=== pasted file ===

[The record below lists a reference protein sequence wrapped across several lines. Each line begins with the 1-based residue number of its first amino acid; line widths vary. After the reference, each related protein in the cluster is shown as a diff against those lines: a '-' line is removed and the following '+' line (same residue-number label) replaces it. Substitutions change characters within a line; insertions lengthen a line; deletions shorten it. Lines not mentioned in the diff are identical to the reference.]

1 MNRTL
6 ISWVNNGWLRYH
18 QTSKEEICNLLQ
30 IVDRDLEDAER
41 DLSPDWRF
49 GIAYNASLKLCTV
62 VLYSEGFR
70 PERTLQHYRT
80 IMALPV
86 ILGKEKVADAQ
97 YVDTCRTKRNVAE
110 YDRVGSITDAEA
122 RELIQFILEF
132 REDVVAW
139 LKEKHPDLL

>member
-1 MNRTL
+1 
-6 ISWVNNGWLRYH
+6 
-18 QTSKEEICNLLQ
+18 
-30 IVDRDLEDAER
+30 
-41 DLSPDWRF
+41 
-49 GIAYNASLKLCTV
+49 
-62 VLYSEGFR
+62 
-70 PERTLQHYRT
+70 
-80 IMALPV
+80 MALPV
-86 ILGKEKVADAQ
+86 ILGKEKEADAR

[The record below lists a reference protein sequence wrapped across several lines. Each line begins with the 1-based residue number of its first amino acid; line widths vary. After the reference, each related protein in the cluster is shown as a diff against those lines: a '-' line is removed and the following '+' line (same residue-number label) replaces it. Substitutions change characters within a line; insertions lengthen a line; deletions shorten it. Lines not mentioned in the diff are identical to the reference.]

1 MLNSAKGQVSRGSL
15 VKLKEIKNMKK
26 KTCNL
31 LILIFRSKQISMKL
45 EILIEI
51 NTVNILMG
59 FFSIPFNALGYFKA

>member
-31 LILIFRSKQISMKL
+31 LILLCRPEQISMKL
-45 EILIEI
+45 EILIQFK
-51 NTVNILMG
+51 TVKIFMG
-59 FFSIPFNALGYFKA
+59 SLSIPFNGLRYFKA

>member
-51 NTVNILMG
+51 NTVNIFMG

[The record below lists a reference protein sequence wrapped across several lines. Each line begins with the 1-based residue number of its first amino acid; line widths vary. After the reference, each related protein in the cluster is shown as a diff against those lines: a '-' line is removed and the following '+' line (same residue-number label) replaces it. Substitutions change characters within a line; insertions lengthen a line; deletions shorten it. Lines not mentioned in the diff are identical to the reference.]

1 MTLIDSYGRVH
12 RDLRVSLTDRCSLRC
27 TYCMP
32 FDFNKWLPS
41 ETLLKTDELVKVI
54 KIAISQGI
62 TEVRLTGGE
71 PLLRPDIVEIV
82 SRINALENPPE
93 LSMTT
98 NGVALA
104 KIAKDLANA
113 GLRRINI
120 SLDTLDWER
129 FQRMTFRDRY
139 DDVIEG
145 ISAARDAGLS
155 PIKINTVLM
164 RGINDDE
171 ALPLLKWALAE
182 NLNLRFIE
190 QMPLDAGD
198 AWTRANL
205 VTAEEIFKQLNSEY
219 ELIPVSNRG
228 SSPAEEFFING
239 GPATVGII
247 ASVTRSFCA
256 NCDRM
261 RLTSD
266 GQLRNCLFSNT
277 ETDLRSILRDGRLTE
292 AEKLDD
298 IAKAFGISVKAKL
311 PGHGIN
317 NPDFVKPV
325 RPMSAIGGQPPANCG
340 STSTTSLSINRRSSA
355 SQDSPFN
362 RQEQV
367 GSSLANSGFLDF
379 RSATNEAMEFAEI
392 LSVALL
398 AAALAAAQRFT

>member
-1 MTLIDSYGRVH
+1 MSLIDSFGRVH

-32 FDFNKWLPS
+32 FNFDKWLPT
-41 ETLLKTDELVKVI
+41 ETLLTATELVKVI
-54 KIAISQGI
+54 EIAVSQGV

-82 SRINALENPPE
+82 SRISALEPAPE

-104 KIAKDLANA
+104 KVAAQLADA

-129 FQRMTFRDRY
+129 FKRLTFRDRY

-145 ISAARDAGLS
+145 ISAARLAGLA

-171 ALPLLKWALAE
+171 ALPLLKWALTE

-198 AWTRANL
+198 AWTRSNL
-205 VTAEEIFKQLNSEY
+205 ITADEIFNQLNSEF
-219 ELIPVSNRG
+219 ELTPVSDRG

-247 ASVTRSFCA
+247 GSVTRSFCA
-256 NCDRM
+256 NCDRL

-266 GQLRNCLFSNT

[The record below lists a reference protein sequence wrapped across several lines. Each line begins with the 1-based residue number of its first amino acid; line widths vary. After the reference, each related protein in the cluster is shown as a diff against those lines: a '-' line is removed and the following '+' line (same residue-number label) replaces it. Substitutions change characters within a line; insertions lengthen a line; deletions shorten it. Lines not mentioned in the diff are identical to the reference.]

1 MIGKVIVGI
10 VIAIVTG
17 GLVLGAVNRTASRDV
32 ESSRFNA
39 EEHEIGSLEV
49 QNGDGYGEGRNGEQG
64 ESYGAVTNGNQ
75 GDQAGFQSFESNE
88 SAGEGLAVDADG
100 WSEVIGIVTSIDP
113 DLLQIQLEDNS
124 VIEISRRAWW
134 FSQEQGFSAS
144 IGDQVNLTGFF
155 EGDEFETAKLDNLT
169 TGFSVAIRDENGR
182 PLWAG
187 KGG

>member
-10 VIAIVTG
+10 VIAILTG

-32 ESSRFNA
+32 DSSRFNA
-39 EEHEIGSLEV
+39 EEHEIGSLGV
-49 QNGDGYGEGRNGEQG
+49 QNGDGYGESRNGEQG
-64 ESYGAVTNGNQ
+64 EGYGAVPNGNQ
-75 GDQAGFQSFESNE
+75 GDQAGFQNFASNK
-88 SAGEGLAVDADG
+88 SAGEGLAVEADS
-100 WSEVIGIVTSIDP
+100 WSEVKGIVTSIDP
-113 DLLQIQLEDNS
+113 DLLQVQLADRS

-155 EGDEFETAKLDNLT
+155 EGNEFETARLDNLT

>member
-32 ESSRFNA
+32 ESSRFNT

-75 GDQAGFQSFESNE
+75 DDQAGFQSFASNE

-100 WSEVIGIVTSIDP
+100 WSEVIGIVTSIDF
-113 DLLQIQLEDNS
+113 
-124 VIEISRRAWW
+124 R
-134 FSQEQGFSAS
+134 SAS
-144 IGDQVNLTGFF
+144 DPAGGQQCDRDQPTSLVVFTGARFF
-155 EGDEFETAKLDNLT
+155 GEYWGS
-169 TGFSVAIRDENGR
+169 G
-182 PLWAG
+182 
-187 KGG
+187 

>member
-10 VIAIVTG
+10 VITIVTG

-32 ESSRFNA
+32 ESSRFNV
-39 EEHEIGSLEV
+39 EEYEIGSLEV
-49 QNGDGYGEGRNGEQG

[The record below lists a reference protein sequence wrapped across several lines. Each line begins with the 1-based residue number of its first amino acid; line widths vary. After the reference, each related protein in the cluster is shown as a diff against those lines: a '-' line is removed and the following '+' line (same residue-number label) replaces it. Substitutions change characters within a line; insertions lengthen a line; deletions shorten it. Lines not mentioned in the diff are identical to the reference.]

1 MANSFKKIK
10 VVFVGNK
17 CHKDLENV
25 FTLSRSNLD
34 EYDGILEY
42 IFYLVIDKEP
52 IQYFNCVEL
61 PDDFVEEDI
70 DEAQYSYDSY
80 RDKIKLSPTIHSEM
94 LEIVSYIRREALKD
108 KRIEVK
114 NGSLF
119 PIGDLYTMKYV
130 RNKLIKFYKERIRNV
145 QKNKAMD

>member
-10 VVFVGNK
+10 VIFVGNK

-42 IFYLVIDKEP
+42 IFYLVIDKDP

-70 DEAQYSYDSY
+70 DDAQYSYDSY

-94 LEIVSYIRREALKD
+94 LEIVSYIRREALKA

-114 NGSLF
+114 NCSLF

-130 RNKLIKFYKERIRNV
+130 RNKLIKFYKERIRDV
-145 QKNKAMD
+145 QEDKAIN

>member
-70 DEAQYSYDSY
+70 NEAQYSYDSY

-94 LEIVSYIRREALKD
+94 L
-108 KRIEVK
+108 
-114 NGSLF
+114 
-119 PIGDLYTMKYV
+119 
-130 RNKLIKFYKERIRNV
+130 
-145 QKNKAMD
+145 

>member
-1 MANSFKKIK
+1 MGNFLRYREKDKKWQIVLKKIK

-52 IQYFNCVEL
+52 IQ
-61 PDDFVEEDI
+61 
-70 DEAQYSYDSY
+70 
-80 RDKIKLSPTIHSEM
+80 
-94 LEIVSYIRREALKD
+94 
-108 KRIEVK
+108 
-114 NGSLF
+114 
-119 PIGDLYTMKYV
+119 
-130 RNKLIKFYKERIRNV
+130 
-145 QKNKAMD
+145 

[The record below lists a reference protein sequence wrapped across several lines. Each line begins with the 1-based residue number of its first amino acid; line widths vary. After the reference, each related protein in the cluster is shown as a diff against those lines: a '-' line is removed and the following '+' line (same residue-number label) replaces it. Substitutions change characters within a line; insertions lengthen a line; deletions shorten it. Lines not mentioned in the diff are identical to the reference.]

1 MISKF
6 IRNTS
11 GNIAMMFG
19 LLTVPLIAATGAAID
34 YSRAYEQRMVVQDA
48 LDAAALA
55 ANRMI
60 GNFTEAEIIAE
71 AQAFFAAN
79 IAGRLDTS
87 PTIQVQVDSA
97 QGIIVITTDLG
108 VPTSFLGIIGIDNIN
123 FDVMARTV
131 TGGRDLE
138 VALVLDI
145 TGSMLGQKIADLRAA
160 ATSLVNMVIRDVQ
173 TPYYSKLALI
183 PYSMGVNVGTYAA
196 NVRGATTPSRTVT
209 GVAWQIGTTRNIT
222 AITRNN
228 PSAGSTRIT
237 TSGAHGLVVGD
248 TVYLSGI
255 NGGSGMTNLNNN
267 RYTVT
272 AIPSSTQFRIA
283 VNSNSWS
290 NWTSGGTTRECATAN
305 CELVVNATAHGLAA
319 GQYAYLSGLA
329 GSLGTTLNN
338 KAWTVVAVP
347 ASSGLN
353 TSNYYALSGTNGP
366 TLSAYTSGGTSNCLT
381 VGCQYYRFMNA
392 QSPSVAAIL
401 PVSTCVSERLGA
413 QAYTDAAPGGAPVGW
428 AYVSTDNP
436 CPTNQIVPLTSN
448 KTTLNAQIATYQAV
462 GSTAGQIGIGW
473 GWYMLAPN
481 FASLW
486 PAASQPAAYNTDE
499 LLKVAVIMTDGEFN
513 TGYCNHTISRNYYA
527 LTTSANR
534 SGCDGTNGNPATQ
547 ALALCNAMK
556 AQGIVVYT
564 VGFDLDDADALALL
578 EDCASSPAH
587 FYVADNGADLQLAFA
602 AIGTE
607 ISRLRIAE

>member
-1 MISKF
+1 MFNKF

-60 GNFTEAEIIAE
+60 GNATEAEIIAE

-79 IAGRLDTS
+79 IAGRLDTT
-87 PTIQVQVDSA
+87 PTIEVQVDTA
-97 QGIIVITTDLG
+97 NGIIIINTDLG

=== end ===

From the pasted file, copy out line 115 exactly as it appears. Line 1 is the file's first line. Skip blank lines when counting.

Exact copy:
+104 KVAAQLADA